BLOOD AND BLACK LACE (1964) (***1/2)

Having seen two of his films, I’m quickly becoming a Mario Bava fan. Within genre films, he was able to skewer the rich with a keen eye for subtle satire and devious dread.

The plot of this film will read like a typical exploitation horror flick. A fashion house full of pretty models is plagued by a serial killer who slowly murders the women in gruesome and elaborate ways one by one. This film is considered one of the first to be labeled in giallo in Italy. Giallo is a sub-genre of thrillers that are highlighted by the elaborated deaths that take place in them. The word means “yellow” in Italian, which was the color of pulp thriller novels of the time.

The first victim Isabella (Francesca Ungaro) is strangled by the killer who looks like Darkman wearing the mask Tom Cruise wore in VANILLA SKY. Inspector Silvester (Thomas Reiner) is assigned the task of capturing the killer, who could be anyone associated with the fashion house. The key characters include fashion house director Max Marian (Cameron Mitchell, MY FAVORITE YEAR); fashion house owner Contessa Cristina Como (Eva Bartok); Isabella’s boyfriend Frank Sacalo (Dante DiPaolo, SEVEN BRIDES FOR SEVEN BROTHERS); the model Nicole (Ariana Gorini), who is also secretly seeing Frank; model and Isabella’s roommate Peggy Peyton (Mary Arden, ON HER MAJESTY’S SECRET SERVICE); nervous model Greta (Lea Lander); mysterious model Tao-Li (Claude Dantes); Greta’s fiancée Marquis Richard Morell (Franco Ressel); sketchy clothing designer Cesar Losarre (Luciano Pigozzi); and pill-popping Marco (Massimo Righi).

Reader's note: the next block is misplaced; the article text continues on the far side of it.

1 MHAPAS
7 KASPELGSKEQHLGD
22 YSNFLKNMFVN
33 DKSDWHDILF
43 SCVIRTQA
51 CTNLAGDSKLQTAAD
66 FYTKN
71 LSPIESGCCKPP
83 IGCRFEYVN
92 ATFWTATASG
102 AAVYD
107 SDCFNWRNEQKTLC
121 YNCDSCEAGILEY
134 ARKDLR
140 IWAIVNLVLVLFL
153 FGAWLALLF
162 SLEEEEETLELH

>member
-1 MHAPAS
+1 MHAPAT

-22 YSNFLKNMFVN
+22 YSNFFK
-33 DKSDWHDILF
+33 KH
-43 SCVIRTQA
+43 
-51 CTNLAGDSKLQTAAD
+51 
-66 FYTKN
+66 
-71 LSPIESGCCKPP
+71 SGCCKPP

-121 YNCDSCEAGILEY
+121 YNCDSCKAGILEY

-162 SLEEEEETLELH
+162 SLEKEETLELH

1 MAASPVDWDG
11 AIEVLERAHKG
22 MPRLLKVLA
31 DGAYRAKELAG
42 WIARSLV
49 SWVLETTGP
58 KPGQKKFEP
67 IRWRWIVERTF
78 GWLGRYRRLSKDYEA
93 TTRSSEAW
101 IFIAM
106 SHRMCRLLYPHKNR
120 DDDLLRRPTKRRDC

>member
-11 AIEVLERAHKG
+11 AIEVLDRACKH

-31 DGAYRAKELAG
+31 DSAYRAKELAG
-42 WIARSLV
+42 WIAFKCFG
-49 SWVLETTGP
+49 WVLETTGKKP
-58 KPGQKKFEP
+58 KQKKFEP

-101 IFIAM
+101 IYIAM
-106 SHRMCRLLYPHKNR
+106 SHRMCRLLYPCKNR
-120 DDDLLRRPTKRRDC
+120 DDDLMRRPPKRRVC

By Rick DeMott | Saturday, December 17, 2005 at 12:07pm

Finally the technology of the movies has caught up with the imagination of C.S. Lewis. This film is the definitive version of the classic children’s fantasy book. This charming tale will quickly win you over.

The Pevensie children live in London during the Blitz of WWII. Their mother decides to send them to live with their uncle Prof. Kirke (Jim Broadbent, IRIS) in the country. There isn’t much to do for the foursome on the giant estate, especially with governess Mrs. MacReady (Elizabeth Hawthorne, THE FRIGHTENERS) barking rules at them.

Peter (William Moseley, TV’s 2002 GOODBYE, MR. CHIPS) is the oldest and serves as surrogate father for the others while their real dad is away at war. Peter’s demands really bother third child Edmund (Skandar Keynes, TV’s FERRARI), who has a problem following orders. The second child, Susan (Anna Popplewell, GIRL WITH THE PEARL EARRING) is the sensible one of the group and the youngest Lucy (Georgie Henley) is their heart, conscience and spirit.


CAPOTE (2005) (****)

By Rick DeMott | Saturday, December 17, 2005 at 11:55am

As this film portrays him, Truman Capote was a complex man. He was two-faced, pretentious, manipulative, caring, sensitive, hypocritical and brilliant.

The central part of this film’s success is the stellar performance from Philip Seymour Hoffman (BOOGIE NIGHTS), who needs to be nominated for the Oscar for his performance. He creates a character who is brought down by his hubris and ego, despite the fact that in the process he accomplishes his greatest artistic triumph.

Though not nearly as flashy as Hoffman, Catherine Keener as Capote’s research assistant Nelle Harper Lee, who over the course of the film gains enormous fame herself for writing TO KILL A MOCKINGBIRD, is the heart of the film. As Capote’s friend, we see him through her eyes and still care for him despite all his jerkiness. The conversation they have at the movie premiere for MOCKINGBIRD is heartbreaking.


Nancy & Nik's Sunday sale

Nik and Nancy are starting to dig into their closets -- the first of many
house sales !!

Vintage clothing from the 20's, 30's and 40's

Hats and accessories

A few just plain oddities

Come buy or just by to say hello

Sunday, November 27 - 11 AM to 6ish (as long as people are buying)

2066 30th Avenue between Pacheco & Quintara in San Francisco